I’ve used wireless 3G services since 2004, and I’ve seen the experience degrade over time as demand for these networks has outstripped supply. More people have discovered the joys of using the Internet everywhere, which has led to growth in adoption and more devices with embedded 3G radios. In turn, carriers are unable to balance the growing demand with their limited supply.
And it’s not just data traffic that’s causing problems — it’s all too common for voice calls to be dropped due by overwhelmed networks or limited geographic coverage. But without billions of dollars in additional infrastructure investment, carrier networks are limited to their fixed coverage areas.
In an effort to limit network expansion (and its associated costs), carriers are starting to push femtocells as a solution for poor coverage in the home. These router-sized devices are essentially miniature cellular base stations that use a pre-existing broadband connection for backhaul. The potential market ranges from home users to small businesses where people use a cellphone in lieu of a fixed landline. From the user perspective, femtocells mean more reliable phone service. From the carrier’s point of view, femtocells offer bits of targeted network expansion where it’s needed most, and at a relatively small cost.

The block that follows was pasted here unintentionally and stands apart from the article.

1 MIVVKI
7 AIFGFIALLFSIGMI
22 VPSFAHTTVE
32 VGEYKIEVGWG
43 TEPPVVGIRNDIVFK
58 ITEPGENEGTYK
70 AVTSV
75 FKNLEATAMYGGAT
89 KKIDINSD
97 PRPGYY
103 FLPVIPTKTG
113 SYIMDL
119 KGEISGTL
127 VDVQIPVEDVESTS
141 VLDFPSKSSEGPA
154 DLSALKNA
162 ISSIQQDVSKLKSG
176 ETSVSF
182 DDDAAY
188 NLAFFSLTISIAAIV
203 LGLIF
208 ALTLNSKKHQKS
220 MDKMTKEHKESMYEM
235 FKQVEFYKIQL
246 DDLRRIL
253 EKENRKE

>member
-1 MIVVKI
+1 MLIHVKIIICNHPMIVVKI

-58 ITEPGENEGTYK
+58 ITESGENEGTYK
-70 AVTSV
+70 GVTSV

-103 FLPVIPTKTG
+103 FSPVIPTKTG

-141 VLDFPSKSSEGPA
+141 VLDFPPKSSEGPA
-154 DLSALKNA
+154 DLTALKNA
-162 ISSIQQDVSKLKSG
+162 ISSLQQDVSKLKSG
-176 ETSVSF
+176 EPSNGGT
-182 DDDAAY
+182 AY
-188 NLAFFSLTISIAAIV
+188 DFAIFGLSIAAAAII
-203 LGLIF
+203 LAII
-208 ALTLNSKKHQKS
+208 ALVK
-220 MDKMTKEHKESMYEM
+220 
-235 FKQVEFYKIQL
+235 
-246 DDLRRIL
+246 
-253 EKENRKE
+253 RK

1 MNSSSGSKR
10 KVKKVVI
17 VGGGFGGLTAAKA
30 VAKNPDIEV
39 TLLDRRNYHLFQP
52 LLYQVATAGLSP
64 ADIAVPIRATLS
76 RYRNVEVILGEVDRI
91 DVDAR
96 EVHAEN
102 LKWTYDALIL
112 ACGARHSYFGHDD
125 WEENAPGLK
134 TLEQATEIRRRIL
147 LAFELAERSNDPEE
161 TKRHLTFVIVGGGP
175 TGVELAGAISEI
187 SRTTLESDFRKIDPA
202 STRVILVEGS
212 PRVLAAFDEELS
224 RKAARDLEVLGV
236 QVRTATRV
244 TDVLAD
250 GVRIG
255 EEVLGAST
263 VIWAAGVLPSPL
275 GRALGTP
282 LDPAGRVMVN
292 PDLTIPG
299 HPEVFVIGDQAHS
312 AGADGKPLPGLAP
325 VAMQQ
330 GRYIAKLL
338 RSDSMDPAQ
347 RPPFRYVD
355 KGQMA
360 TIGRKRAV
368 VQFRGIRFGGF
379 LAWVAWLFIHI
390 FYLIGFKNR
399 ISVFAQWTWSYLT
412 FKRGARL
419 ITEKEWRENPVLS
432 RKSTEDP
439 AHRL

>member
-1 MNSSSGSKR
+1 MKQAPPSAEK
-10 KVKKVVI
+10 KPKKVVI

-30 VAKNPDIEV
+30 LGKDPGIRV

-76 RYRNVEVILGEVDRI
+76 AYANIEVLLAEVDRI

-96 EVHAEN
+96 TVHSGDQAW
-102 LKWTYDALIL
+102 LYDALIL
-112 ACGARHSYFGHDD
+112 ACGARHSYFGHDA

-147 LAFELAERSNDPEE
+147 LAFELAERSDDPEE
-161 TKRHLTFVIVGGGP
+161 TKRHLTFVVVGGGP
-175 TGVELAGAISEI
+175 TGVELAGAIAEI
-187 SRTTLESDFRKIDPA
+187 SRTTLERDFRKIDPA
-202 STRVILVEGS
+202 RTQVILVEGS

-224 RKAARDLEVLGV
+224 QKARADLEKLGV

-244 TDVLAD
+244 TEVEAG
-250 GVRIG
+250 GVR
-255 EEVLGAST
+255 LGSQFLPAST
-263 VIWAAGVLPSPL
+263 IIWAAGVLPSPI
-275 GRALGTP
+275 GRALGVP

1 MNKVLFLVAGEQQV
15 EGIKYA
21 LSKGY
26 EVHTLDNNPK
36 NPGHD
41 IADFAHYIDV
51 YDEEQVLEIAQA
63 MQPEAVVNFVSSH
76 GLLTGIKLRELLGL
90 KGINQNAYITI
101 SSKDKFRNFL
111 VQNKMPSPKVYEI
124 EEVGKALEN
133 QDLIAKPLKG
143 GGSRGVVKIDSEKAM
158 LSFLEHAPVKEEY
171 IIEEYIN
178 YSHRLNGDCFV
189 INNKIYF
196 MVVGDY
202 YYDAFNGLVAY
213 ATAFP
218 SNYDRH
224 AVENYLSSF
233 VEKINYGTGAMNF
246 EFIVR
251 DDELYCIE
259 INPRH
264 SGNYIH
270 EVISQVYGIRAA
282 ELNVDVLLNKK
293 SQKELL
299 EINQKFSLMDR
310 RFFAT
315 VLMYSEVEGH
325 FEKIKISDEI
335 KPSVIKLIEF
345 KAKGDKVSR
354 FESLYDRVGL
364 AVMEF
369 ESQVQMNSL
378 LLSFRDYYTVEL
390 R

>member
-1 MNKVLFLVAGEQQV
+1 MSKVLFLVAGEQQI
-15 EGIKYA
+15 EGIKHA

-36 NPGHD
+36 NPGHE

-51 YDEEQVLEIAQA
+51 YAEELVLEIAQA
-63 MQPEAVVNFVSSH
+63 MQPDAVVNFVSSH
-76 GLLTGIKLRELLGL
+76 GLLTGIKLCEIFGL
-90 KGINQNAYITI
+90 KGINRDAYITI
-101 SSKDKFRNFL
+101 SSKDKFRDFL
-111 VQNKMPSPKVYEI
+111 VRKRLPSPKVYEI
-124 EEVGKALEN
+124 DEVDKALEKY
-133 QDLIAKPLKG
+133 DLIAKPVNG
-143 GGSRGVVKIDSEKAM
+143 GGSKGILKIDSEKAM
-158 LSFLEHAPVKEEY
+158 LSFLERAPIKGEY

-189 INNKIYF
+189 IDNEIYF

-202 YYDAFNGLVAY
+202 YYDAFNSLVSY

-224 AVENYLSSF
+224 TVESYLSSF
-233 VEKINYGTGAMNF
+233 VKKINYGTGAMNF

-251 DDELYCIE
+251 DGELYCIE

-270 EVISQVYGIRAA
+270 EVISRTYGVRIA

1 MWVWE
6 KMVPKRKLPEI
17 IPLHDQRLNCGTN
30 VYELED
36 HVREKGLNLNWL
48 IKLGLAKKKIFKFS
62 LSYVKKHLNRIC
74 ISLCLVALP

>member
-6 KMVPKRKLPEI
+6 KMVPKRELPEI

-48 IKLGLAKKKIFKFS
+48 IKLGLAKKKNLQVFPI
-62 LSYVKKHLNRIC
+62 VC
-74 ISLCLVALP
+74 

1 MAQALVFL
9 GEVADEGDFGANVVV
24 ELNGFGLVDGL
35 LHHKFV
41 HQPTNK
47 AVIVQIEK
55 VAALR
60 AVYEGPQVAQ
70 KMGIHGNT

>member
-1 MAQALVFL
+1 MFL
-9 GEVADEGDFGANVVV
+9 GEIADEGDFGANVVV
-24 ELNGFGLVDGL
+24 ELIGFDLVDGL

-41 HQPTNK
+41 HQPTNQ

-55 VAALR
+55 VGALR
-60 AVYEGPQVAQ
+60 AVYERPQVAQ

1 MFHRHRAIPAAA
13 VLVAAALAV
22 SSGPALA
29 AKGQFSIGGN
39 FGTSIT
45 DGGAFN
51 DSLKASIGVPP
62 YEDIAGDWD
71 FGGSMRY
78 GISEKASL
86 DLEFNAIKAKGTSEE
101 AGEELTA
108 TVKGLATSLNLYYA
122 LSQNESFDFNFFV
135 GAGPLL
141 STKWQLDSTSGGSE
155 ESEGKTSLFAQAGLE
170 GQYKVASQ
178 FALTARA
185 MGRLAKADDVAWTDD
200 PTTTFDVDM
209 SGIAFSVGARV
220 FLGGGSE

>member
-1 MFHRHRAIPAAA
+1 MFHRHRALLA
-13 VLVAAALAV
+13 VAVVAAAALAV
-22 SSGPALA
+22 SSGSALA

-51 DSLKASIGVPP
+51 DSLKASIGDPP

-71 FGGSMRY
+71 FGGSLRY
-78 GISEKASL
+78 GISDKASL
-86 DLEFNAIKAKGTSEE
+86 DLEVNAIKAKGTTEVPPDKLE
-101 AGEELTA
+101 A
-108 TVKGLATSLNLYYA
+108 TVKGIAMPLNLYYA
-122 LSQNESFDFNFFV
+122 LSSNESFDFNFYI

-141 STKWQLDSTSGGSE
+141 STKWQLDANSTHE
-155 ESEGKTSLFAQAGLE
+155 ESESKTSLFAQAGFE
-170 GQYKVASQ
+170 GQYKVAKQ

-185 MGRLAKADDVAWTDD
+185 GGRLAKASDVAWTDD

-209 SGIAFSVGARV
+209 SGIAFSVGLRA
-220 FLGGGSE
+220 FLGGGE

But can fixed-base femtocells really rescue us from the plights of cellular constraints?